Acknowledgments

Thanks to Janet Adamson and Laura Biessy, Cawthron Institute, for their technical support. This study was funded by the NZ Ministry for Business, Innovation and Employment (Safe NZ Seafood contract No. CAWX1317).

Author Contributions

Rex Munday carried out the toxicity studies, Sam Murray and D. Tim Harwood carried out toxin analyses. Lesley L. Rhodes isolated and cultured the dinoflagellates for the toxin analyses, and Michaela E. Larsson isolated, cultured, and provided G. carpenteri from Australia. Rex Munday, Lesley L. Rhodes, and Sam Murray wrote the paper; all authors contributed to and edited drafts.

Conflicts of Interest

The authors declare no conflict of interest. The funding sponsors had no role in the design of the study; in the collection, analyses, or interpretation of data; in the writing of the manuscript; or in the decision to publish the results.

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Table 1. Concentration of CTXs, MTX-1 and MTX-3 in the Gambierdiscus and Fukuyoa extracts, as determined by LC-MS/MS.
Table 1. Concentration of CTXs, MTX-1 and MTX-3 in the Gambierdiscus and Fukuyoa extracts, as determined by LC-MS/MS.
Cawthron IDOrganismSourceTotal CTXs (pg/Cell) aMTX-1 (pg/Cell) MTX-3 (Peak Area/Cell) b
CAWD 213G. pacificusRarotonga, Cook IslandsNDND7
CAWD 227G. pacificusRarotonga, Cook IslandsNDND18
C14 CIG. pacificusRarotonga, Cook IslandsNDND18
CAWD 233G. honuRarotonga, Cook IslandsNDND5
CAWD 242G. honuN Meyer Is., Kermadec IslandsNDND5
S 8 xiiG. australesRarotonga, Cook IslandsND2.014
CAWD 149G. australesRarotonga, Cook IslandsND2.321
S4GG. australesRarotonga, Cook IslandsND2.418
S5(6)GC2aG. australesRarotonga, Cook IslandsND3.533
CAWD 244G. australesN Meyer Is., Kermadec IslandsND5.916
S9aG. australesRarotonga, Cook IslandsND5.827
CAWD 246G. australesRarotonga, Cook IslandsND8.932
CAWD 232G. cheloniaeRarotonga, Cook IslandsNDND0.4
CAWD 236G. cheloniaeRarotonga, Cook IslandsNDND1
CAWD 238F. paulensisNorthland, New ZealandNDND1
CAWD 237 cG. carpenteriNew South Wales, AustraliaNDNDND
CAWD 212G. polynesiensisRarotonga, Cook Islands0.44ND0.3
a Total CTXs represents the sum of the algal CTXs, quantified as part of this study (P-CTX-3B, P-CTX-3C, P-CTX-4A and P-CTX-4B). b MTX-3 peak area was integrated from a single run. Variation may be observed with inherent fluctuations in instrument sensitivity. c The original code name for CAWD 237 was UTSMER9A3. ND: not detected. NB: All the Gambierdiscus extracts, except the Australian isolate of G. carpenteri (CAWD 237), contained MTX-3. Only extracts of G. australes contained MTX-1 in addition to MTX-3, and only G. polynesiensis (CAWD 212) contained CTXs.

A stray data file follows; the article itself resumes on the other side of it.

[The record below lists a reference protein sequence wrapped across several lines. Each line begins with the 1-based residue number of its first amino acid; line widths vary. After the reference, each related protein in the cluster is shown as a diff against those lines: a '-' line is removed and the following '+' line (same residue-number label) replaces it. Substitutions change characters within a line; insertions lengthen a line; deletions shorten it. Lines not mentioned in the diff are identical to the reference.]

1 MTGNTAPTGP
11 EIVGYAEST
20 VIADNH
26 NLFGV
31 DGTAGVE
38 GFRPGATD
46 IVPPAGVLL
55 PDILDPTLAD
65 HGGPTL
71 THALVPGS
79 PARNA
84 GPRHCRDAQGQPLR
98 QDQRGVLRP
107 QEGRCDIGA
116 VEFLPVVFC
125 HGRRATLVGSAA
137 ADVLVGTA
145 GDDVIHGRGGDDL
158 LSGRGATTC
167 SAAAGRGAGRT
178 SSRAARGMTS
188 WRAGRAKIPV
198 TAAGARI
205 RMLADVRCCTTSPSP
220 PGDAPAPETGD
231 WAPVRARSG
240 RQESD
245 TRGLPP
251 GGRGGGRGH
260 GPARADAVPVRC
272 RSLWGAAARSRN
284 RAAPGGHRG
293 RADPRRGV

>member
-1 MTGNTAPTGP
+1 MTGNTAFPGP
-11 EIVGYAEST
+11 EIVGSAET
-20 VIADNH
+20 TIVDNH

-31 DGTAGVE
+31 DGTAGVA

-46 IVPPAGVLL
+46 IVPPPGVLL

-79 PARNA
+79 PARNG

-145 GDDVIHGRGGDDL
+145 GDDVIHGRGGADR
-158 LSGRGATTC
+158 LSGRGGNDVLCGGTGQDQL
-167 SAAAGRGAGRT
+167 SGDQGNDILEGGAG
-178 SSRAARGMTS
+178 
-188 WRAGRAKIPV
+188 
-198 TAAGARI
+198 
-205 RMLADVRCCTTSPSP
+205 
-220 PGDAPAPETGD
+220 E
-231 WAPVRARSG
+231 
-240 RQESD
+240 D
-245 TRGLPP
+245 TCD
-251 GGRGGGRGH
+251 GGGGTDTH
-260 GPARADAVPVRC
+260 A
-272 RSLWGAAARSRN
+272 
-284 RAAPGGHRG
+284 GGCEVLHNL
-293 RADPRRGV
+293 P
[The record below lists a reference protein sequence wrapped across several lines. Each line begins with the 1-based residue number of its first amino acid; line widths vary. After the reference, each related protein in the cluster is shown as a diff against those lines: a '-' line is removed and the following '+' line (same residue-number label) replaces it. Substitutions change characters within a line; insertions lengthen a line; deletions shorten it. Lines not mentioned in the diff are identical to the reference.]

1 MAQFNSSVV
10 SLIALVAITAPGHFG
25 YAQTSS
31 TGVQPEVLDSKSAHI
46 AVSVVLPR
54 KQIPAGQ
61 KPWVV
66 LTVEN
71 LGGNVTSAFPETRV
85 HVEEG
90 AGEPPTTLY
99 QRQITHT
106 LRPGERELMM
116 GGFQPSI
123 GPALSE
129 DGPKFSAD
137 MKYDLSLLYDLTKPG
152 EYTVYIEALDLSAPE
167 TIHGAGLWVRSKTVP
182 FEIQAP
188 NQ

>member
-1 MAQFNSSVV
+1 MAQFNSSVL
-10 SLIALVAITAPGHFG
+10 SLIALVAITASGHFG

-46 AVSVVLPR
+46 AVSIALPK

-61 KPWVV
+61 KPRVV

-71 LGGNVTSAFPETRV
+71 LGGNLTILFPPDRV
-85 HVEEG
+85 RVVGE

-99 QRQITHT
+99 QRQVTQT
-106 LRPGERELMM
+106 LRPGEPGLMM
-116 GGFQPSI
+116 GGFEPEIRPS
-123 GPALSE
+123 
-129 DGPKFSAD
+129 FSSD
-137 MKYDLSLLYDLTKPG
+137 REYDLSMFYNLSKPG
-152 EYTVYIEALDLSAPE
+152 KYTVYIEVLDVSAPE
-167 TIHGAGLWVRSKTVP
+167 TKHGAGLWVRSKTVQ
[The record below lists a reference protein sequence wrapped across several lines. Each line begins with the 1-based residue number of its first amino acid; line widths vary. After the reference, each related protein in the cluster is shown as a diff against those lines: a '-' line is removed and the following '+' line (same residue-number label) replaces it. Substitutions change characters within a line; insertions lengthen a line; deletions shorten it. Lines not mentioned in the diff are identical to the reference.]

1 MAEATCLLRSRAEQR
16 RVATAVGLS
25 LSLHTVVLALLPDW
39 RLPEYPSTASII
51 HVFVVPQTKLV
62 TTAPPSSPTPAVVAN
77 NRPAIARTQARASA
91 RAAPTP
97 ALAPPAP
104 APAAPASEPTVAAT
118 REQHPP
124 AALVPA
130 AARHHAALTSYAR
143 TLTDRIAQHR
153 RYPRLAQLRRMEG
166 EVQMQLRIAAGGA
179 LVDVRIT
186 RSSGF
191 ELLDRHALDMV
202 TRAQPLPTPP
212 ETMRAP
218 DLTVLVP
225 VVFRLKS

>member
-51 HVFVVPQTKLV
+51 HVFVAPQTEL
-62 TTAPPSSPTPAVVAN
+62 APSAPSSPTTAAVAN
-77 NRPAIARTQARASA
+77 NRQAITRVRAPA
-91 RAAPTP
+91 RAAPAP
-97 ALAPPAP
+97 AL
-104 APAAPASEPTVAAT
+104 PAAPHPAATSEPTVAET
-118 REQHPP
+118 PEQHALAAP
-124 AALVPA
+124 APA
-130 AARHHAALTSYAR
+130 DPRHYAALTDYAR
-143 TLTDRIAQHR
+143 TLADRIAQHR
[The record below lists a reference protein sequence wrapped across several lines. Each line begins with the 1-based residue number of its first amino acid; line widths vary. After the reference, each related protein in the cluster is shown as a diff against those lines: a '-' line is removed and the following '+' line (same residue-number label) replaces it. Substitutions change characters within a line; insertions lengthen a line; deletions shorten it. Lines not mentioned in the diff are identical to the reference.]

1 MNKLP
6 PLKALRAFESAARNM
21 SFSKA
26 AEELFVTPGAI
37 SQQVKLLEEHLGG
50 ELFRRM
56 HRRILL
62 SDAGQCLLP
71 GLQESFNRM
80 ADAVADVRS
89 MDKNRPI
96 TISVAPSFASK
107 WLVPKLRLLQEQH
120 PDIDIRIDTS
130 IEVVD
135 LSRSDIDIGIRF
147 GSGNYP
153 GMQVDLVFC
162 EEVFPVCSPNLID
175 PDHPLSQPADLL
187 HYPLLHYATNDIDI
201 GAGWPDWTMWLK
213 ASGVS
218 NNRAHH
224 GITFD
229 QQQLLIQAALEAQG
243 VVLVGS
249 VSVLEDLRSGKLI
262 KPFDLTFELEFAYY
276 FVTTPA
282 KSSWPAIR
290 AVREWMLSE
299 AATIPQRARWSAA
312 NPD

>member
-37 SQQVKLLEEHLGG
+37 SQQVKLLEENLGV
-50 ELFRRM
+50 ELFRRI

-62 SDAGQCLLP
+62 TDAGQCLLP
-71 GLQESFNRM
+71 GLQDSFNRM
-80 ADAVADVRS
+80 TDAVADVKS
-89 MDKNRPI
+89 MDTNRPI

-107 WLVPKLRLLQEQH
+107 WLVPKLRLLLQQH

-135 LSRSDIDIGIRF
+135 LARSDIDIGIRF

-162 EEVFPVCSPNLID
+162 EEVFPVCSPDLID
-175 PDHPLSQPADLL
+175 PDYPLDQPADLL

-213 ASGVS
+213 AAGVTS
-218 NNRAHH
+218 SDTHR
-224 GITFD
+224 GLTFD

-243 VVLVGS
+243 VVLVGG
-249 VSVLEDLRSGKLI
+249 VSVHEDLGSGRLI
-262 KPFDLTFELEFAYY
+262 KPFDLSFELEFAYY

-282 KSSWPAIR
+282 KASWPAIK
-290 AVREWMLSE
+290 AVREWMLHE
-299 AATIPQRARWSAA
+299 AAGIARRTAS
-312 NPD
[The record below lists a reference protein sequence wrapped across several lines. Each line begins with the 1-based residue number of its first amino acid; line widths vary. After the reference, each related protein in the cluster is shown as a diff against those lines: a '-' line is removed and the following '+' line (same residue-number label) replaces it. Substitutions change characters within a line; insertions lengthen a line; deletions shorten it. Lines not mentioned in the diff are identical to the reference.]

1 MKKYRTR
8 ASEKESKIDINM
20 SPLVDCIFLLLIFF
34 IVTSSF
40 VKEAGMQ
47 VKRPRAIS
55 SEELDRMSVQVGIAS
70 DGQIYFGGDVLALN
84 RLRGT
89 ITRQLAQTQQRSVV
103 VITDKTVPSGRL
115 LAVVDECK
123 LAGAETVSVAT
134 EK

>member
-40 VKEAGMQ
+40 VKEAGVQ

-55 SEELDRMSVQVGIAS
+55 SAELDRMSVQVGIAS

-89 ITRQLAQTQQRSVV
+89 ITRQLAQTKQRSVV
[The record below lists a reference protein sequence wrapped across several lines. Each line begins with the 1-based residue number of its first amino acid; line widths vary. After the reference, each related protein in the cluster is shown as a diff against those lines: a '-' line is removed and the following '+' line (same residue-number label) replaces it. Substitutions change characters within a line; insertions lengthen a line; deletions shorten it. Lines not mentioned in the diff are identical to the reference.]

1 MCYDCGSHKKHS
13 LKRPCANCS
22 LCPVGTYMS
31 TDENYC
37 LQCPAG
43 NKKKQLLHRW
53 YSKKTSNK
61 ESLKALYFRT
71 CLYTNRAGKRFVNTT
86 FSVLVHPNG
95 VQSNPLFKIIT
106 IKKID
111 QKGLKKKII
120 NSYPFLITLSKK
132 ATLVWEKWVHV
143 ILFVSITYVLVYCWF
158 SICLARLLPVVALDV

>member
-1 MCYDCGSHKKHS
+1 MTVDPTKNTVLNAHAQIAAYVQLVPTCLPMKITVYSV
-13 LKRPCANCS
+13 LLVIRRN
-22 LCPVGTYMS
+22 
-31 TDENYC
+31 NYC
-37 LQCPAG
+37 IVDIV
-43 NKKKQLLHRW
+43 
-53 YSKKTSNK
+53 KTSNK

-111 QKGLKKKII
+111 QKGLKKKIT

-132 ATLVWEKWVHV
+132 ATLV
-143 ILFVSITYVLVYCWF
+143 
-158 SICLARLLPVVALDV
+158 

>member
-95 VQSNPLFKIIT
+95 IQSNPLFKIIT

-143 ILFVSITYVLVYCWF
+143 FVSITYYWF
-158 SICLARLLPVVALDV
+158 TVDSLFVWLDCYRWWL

Table 2. Acute toxicities of the Gambierdiscus and Fukuyoa extracts, by i.p. injection and by gavage.
Table 2. Acute toxicities of the Gambierdiscus and Fukuyoa extracts, by i.p. injection and by gavage.
Cawthron IDOrganismSourceLD50 by i.p. Injection (mg/kg)LD50 by Gavage (mg/kg)
CAWD 213G. pacificusRarotonga, Cook Islands0.50 (0.35–0.70)>400 *
CAWD 227G. pacificusRarotonga, Cook Islands0.40 (0.28–0.53)>400 *
C14 CIG. pacificusRarotonga, Cook Islands0.94 (0.79–1.00)>320 *
CAWD 233G. honuRarotonga, Cook Islands0.20 (0.15–0.24)79.0 (40.7–98.2)
CAWD 242G. honuN Meyer Is., Kermadec Islands0.20 (0.07–0.23)100 (74.9–114)
S 8 xiiG. australesRarotonga, Cook Islands0.50 (0.25–0.87)26.8 (25.1–32.0)
CAWD 149G. australesRarotonga, Cook Islands0.37 (0.32–0.50)40.0 (29.6–47.4)
S4GG. australesRarotonga, Cook Islands0.42 (0.40–0.5033.8 (32.0–40.0)
S5(6)GC2aG. australesRarotonga, Cook Islands0.53 (0.50–0.63)50.0 (26.1–61.9)
CAWD 244.G. australesN Meyer Is., Kermadec Islands0.50 (0.35–0.66)63.0 (47.7–89.7
S9aG. australesRarotonga, Cook Islands1.06 (1.00–1.26)84.2 (79.0–100)
CAWD 246G. australesRarotonga, Cook Islands0.20 (0.16–0.25)20.0 (16.0–25.3)
CAWD 232 G. cheloniaeRarotonga, Cook Islands0.32 (0.221–0.426)118 (100–126)
CAWD 236G. cheloniaeRarotonga, Cook Islands1.58 (1.11–2.09)268 (251–320)
CAWD 238F. paulensisNorthland, New Zealand10.0 (9.53–17.9)>790 *
CAWD 237 aG. carpenteriNew South Wales, Australia10.0 (5.1–12.4)>158 *
CAWD 212G. polynesiensisRarotonga, Cook Islands1.88 (1.58–2.00)3.20 (2.55–4.03)
a The original code name for CAWD 237 was UTSMER9A3. * Insufficient material was available for determining the median lethal doses of these materials. The figures shown are the highest doses administered, none of which were fatal. Figures in brackets indicate 95% confidence intervals.
Table 3. Ratios between the LD50 of the extracts, by intraperitoneal injection of mice, and that by gavage.
Table 3. Ratios between the LD50 of the extracts, by intraperitoneal injection of mice, and that by gavage.
SpeciesRatio Gavage/i.p.Mean Ratio
G. pacificus>800, >1000, >340>713
G. honu395, 500448
G. australes54, 108, 80, 94, 126, 79, 10092
G. cheloniae369, 170270
G. carpenteri>16-
F. paulensis>63-
G. polynesiensis1.7-